If you leave now,
you'll get there just about the time it becomes habitable.
If, like us, you're dying to get off this ridiculous little rock, here's some hope* to cling onto. There’s a planetary system slowly forming about 470 light years away from Earth that looks uncannily like our Solar System in its younger days. An image taken by the Atacama Large Millimeter/submillimeter Array (ALMA), an …
LHB is what I recall is the term for the incoming hail of planetary formation debris, and maybe asteroids and comets, the latter of which may have provided the damp layer on our rock that we call the oceans [1]. That might not be a hopeful time at which to visit Earth 2.0, and even if that's over, there's not likely to have been a Great Oxygenation Event [pdf], either. There are many things that have to happen to make an apple pie from scratch.
[1] A vSauce segment seen on YouTube calculated that if you scaled the Earth down to the size of a basketball, you'd be able to dry it off with a not-rescaled kitchen towel. I don't have a link to hand, sorry.
470 light years might be achievable in a human lifetime when we have a method of propulsion which uses very little fuel.
The idea that we cannot travel more than 1 light year in 1 year is based on the reference frame of an observer on Earth. When you accelerate at 'g'* it only takes a couple of years to be pushing relativistic speeds, and then the distance that you need to travel actually contracts (in the reference frame of the spacecraft).
I haven't made any calculations, but perhaps it would be possible to travel that distance within the lifetime of the pilots, even though us Earthlings would measure the time as thousands of years.
* 'g', the acceleration at the surface of the Earth, is a natural choice because it causes the pilots to feel exactly as though they're standing on Earth and avoids some of the health issues with microgravity. One of the biggest limits on piloted space travel is that a prolonged acceleration of much more than 'g' may not be feasible for health reasons.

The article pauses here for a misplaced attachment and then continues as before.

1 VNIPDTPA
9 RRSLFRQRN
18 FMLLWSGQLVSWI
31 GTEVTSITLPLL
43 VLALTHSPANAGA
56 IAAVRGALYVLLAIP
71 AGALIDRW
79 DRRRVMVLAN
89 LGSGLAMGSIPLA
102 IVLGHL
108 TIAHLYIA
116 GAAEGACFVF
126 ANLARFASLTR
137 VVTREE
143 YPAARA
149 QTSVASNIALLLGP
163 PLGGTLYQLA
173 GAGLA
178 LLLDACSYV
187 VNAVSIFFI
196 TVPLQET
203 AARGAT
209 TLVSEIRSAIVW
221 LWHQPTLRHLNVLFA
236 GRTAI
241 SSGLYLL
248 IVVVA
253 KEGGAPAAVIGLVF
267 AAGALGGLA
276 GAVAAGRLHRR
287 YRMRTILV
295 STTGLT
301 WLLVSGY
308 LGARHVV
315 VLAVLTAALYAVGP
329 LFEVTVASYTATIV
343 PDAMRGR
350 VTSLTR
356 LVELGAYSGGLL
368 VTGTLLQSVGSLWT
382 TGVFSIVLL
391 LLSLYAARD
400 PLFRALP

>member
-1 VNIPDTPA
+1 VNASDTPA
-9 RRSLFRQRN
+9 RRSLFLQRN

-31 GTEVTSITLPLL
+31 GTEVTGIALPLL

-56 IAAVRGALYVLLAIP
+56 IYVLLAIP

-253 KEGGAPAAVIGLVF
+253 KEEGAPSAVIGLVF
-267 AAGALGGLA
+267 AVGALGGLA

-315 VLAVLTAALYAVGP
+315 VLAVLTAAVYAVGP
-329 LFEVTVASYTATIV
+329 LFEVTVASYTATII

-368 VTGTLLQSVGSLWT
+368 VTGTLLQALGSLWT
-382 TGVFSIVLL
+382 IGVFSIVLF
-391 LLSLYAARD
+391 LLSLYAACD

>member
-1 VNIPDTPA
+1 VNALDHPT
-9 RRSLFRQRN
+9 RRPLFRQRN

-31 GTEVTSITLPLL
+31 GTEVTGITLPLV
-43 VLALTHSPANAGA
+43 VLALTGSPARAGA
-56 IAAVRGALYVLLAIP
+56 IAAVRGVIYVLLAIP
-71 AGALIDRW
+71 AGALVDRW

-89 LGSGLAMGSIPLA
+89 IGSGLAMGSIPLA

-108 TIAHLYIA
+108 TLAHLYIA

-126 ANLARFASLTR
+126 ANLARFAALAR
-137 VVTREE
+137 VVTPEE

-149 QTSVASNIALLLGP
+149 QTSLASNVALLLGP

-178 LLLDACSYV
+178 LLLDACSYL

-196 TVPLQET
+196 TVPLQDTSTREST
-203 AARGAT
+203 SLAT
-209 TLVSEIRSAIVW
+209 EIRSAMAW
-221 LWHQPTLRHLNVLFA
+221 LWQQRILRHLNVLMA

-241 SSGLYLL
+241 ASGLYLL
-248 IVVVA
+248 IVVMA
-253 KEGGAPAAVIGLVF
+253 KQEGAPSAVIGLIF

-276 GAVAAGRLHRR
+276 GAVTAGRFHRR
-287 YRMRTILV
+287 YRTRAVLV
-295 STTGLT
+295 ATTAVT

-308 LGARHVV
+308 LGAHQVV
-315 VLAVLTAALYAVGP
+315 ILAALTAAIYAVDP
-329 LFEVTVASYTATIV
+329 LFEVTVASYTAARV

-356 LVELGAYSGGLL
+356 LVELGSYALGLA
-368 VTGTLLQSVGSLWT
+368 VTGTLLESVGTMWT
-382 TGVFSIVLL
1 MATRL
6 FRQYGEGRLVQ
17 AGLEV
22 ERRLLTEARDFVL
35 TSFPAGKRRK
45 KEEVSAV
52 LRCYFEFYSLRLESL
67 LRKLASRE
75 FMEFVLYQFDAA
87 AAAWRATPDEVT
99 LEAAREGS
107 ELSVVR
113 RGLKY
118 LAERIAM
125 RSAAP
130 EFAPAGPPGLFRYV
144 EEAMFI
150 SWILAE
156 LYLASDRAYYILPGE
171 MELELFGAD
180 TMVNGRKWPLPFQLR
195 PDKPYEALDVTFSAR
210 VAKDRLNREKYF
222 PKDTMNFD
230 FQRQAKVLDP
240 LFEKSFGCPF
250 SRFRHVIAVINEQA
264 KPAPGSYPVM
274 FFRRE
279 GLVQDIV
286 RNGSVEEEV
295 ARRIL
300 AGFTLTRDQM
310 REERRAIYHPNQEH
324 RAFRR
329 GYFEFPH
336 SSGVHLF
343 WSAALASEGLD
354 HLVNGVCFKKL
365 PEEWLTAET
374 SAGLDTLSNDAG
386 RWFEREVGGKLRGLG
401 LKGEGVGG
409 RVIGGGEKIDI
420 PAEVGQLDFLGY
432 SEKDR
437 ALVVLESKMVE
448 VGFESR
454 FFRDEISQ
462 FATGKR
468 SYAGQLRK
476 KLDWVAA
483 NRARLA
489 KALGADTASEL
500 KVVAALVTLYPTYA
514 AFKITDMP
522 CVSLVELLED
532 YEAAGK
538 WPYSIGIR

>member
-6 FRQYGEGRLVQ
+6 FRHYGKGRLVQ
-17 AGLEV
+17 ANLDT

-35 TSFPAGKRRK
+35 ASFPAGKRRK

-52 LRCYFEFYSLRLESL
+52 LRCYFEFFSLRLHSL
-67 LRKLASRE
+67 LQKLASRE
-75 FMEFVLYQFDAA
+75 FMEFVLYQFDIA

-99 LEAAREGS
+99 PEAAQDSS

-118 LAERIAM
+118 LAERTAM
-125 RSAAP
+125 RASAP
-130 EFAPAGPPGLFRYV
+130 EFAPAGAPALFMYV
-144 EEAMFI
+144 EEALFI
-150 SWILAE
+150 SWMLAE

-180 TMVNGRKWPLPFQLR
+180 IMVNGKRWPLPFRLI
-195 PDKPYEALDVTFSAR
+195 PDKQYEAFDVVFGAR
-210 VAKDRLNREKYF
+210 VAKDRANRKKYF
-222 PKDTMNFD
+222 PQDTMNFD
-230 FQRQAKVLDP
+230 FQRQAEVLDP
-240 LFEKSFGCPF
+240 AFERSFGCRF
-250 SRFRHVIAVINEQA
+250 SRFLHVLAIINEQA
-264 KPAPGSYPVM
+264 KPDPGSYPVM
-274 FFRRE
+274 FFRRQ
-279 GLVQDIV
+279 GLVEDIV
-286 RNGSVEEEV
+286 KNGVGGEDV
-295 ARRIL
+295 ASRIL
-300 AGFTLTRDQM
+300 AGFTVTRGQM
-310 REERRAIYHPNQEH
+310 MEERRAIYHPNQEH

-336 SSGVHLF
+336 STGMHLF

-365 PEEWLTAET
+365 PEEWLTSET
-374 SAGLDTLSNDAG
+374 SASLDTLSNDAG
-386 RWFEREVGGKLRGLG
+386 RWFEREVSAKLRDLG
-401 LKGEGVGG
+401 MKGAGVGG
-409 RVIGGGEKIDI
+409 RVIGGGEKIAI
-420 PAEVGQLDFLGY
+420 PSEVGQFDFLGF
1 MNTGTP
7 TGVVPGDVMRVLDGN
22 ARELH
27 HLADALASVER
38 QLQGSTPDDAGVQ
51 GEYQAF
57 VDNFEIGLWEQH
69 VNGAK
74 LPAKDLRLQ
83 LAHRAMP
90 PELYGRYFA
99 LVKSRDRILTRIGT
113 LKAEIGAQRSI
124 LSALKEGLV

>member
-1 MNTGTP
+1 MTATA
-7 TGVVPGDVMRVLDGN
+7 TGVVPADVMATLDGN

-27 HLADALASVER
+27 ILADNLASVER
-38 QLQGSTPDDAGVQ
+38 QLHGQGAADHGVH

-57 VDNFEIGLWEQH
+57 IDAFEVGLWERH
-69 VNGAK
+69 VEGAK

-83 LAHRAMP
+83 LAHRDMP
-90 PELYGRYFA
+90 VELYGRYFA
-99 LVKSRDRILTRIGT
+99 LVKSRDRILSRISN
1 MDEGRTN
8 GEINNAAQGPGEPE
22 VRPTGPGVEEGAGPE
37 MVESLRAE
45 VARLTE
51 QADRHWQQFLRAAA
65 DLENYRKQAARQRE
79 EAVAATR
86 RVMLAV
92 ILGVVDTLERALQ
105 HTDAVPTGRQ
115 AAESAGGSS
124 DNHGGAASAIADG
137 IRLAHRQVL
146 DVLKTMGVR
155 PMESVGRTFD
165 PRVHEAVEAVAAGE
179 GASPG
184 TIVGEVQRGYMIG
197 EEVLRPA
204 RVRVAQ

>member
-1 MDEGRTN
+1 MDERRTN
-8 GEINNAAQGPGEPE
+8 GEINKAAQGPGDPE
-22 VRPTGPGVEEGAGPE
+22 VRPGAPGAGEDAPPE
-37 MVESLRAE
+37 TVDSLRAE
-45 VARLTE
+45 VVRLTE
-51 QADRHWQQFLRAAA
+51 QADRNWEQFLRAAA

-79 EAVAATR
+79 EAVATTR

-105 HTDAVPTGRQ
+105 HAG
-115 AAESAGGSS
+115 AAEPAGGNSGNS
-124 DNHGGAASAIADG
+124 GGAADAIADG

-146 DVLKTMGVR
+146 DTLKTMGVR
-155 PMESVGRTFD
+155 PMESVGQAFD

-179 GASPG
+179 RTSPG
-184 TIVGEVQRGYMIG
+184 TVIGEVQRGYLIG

One of his juvenile novels (cant remember which one and too lazy to walk to the bookcases) is all about STL interstellar travel, plus some sort of telepathy between twins and - eventually - other relatives.
"Time for the Stars" says a small voice in the corner of my mind
"470 light years might be achievable in a human lifetime when we have a method of propulsion which uses very little fuel."
Yes, this is entirely possible, once you have the necessary propulsion technology.
Time dilation at relativistic velocities (slowing of time relative to a static observer) is exponential at constant acceleration, so once you have a ship that is capable of constant 1G acceleration*, you can reach the nearest star in less than a decade, cross the Milky Way in around a decade, reach the nearest major galaxy (Andromeda, ~2.5 million light years away) in a few decades, and reach the edge of the observable universe within a human lifetime.
These are local ship times, obviously. To anyone not on the ship it would take tens / thousands / millions / billions of years for it to complete those journeys.
*_{Constant acceleration as experienced by the ship's crew. A static observer would see the ship's acceleration tending towards zero as it approached c (light speed.)}
There is a slight problem.
You have to carry enough of whatever fuel you used to slow down at the far end, otherwise you simply pass your destination at near lightspeed.
All that acceleration unavoidably requires energy. A lot of energy. Doing the maths is a bit too complicated for Saturday morning, as it involves integrating the full Einstein equation for energy and mass, but once the ship has any kind of relativistic mass you have to start plugging that into the equation since your destination is roughly stationary with regard to the origin. You can't handwave your way around "to the people on the ship" because what matters is your velocity relative to where you're going.
Unless you can magically get a way round Einstein's equations, the energy requirements will kill you. It's like those theoretical studies of wormholes which mention at the very end (or in a footnote) that unfortunately the energy requirements for any practical size exceed that of the entire universe.
Bussard ramjets are your friend!
The fuel comes for free, and the faster you go the more you get.
Of course, there are minor problemettes: there isn't enough interstellar hydrogen to drive the ramjet; we're not quite sure how to do the necessary hydrogen fusion; and the magnetic fields required to sort out the collection and pinch would turn the pilot inside out... but hey, details. That's just engineering.
All that acceleration unavoidably requires energy. A lot of energy.
Yeah. Even before you reach significantly relativistic speeds, it's nasty.
I did some back-of-the-envelope calculations years ago for my brother, who was working on a medium-hard SF novel at the time. As an upper limit, we assumed the engine could do full mass conversion of its fuel, which was metallic hydrogen. Acceleration of g even well below where I had to take relativistic effects into account turned out to be crazy expensive thanks to the rocket equation (more fuel means more mass means a higher rate of fuel consumption means more fuel...).